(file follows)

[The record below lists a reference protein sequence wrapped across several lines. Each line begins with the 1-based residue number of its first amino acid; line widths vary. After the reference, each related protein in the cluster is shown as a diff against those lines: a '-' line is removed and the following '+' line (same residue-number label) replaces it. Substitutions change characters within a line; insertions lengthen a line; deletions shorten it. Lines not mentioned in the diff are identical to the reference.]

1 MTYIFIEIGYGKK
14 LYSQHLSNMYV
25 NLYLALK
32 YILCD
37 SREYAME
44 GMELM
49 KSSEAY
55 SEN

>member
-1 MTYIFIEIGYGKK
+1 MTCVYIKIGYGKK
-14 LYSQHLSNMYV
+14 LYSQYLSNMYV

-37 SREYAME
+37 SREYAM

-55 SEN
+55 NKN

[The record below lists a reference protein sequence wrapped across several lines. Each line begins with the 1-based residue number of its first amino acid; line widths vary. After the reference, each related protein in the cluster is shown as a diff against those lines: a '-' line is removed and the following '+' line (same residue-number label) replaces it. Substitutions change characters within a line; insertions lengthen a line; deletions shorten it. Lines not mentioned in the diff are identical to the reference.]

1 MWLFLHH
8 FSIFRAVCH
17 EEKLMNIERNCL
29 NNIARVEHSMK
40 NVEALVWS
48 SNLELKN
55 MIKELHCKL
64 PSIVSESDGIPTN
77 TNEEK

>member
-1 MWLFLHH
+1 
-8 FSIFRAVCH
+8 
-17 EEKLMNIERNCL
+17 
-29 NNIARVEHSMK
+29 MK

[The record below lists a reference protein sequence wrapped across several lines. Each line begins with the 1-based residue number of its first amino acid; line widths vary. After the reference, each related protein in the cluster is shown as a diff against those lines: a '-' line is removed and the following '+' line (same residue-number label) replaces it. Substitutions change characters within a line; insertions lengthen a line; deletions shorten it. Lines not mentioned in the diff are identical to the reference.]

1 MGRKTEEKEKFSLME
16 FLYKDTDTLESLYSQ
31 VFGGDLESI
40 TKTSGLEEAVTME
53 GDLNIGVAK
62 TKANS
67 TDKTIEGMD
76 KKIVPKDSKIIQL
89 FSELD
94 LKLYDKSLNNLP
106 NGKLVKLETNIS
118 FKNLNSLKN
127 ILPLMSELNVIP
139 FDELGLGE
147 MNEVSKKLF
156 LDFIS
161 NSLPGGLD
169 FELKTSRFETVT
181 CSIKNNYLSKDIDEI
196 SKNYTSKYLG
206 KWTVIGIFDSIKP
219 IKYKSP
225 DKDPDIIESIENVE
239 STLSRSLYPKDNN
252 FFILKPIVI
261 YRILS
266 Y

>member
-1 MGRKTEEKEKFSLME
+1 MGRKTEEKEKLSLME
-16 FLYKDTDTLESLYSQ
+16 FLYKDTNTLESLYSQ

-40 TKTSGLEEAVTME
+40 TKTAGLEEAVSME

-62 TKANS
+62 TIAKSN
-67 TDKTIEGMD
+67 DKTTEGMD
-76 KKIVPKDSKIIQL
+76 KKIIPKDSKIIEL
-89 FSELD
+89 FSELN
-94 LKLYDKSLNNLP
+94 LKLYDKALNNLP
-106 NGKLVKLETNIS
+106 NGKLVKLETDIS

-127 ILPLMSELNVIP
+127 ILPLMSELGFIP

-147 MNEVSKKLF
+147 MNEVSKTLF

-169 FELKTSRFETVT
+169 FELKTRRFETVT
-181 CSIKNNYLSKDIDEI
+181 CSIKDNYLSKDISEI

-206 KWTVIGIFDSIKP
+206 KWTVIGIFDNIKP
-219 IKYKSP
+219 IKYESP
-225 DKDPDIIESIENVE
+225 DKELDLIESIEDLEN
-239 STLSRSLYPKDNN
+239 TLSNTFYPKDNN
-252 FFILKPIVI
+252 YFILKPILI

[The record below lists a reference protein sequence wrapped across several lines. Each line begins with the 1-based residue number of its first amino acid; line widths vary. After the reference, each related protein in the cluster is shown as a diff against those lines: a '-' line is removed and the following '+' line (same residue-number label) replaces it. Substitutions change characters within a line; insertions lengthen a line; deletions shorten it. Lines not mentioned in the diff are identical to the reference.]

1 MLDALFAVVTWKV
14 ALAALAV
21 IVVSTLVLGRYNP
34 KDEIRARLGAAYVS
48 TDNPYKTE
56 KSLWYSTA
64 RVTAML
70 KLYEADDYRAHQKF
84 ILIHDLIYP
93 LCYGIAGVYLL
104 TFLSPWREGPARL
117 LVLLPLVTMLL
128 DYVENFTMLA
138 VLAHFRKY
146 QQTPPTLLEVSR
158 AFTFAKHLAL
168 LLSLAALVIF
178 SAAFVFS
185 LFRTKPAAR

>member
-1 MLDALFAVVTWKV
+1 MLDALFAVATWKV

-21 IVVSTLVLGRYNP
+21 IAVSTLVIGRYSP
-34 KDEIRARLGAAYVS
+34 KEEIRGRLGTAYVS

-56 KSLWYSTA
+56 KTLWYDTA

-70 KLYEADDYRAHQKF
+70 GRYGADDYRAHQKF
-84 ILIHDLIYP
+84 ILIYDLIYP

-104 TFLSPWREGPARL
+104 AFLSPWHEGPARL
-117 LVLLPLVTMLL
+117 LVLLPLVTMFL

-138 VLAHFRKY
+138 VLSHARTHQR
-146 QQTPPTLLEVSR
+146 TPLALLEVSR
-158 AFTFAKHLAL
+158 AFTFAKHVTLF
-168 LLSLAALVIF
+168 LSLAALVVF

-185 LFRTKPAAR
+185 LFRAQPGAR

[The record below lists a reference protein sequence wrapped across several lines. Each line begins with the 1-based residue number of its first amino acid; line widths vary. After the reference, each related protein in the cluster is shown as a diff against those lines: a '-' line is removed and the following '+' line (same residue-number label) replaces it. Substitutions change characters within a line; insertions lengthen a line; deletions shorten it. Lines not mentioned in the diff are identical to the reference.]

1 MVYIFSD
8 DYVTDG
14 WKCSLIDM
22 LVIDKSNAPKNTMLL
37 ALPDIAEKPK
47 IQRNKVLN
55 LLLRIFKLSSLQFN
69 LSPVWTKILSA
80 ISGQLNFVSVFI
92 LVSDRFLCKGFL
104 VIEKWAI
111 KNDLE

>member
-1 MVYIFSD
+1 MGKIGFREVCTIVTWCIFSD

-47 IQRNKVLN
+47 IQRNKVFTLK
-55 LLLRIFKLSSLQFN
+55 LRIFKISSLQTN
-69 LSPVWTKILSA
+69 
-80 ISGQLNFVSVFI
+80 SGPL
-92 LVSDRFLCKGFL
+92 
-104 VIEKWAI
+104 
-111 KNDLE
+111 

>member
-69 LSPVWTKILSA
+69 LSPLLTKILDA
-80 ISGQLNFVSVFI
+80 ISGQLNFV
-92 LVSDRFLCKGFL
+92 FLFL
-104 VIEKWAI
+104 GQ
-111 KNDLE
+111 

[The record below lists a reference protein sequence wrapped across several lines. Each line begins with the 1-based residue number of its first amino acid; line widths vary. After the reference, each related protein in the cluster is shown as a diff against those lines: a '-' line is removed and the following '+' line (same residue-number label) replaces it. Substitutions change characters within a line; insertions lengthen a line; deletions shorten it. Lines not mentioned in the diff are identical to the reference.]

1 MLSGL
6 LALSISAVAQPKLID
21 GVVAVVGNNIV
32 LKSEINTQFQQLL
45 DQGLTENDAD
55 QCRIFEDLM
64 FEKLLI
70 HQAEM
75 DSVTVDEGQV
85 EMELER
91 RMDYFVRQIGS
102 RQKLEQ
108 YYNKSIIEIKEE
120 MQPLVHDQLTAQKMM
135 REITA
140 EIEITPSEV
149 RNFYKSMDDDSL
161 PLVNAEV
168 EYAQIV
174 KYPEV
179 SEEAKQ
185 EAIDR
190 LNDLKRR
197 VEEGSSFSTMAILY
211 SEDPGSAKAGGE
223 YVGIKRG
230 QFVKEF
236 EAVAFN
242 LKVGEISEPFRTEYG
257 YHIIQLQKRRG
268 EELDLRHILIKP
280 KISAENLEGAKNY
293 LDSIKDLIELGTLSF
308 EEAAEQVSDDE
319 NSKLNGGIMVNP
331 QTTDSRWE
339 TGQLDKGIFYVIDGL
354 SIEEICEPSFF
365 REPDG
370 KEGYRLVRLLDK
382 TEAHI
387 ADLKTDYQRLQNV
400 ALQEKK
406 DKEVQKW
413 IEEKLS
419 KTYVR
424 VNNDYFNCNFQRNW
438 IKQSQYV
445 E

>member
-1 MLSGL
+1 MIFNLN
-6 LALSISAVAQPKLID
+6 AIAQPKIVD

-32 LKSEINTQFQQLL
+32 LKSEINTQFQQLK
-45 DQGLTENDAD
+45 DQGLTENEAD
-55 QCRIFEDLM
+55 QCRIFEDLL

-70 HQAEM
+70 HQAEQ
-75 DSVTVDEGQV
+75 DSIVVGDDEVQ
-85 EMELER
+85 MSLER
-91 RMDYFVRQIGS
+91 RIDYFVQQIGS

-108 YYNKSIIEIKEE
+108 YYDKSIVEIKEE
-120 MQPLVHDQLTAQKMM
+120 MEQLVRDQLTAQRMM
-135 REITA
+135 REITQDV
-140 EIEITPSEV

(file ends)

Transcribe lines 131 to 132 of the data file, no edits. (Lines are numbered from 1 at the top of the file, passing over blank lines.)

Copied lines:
+56 KTLWYDTA

-70 KLYEADDYRAHQKF